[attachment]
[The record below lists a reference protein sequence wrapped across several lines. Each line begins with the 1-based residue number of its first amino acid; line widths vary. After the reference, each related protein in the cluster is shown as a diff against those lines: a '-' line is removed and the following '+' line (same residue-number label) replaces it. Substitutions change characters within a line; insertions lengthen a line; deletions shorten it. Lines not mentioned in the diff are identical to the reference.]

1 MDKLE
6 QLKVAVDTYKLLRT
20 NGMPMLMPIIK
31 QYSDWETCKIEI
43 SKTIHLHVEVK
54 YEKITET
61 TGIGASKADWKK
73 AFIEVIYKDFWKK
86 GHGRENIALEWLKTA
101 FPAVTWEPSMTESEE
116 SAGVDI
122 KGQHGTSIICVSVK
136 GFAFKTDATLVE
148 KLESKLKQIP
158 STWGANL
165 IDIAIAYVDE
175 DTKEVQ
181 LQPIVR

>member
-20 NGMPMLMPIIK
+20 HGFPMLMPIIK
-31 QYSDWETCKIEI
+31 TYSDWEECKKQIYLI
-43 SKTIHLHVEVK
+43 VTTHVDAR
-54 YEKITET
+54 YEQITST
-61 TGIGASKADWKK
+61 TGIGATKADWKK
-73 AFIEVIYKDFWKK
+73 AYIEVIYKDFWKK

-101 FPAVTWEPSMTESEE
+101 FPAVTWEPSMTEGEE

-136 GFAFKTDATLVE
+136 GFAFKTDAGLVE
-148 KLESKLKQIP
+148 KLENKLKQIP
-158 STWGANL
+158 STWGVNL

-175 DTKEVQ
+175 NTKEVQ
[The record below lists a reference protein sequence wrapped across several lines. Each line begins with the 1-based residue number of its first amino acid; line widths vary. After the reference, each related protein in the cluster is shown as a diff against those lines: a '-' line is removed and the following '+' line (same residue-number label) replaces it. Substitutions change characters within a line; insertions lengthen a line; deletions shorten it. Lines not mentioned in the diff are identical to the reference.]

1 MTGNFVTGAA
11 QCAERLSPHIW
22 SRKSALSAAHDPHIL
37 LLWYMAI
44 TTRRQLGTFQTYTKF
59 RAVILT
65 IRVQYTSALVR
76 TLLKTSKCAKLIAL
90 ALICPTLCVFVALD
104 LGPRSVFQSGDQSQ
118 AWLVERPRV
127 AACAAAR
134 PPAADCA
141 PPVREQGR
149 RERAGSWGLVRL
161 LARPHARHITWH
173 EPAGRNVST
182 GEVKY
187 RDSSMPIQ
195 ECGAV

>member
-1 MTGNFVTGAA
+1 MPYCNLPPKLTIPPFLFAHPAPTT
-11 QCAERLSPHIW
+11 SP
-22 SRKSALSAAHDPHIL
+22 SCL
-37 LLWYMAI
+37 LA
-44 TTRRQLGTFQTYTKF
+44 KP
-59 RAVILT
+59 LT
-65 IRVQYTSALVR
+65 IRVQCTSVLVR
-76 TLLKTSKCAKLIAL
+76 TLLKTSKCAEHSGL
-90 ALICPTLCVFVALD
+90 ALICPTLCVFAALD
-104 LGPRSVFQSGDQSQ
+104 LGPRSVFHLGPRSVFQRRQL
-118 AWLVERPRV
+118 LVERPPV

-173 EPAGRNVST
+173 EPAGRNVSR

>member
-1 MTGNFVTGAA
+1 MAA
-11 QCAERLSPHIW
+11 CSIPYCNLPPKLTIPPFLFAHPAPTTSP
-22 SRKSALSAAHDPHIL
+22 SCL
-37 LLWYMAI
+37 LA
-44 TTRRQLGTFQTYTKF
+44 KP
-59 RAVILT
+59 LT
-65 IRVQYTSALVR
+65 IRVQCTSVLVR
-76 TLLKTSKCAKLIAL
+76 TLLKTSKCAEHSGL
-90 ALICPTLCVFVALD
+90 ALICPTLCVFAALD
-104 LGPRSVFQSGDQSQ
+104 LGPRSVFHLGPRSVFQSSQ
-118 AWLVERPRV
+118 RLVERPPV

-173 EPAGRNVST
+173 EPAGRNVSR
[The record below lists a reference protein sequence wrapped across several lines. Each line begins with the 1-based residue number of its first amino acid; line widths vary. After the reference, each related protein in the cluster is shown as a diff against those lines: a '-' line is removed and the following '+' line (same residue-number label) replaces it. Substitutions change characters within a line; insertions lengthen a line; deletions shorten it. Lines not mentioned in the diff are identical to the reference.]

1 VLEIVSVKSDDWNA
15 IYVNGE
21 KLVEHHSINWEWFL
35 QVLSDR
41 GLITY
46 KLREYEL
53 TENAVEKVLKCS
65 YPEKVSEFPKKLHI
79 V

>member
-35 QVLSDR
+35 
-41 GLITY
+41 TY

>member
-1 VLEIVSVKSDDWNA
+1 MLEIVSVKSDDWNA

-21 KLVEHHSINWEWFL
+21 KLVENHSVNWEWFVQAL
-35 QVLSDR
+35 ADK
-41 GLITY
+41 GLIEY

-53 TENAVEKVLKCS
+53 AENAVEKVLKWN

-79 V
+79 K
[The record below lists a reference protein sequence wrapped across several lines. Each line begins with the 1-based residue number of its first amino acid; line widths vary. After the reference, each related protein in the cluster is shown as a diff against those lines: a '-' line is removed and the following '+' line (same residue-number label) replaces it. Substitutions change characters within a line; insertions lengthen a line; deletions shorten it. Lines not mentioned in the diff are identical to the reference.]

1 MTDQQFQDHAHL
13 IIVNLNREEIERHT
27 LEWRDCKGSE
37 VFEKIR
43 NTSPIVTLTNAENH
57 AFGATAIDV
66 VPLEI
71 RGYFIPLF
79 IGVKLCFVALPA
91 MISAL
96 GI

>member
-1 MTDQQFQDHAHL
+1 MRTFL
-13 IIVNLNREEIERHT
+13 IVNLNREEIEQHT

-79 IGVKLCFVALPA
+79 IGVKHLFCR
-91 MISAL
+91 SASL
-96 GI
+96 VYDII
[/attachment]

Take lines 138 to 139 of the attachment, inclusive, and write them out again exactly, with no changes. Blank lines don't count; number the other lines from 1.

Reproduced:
-53 TENAVEKVLKCS
+53 AENAVEKVLKWN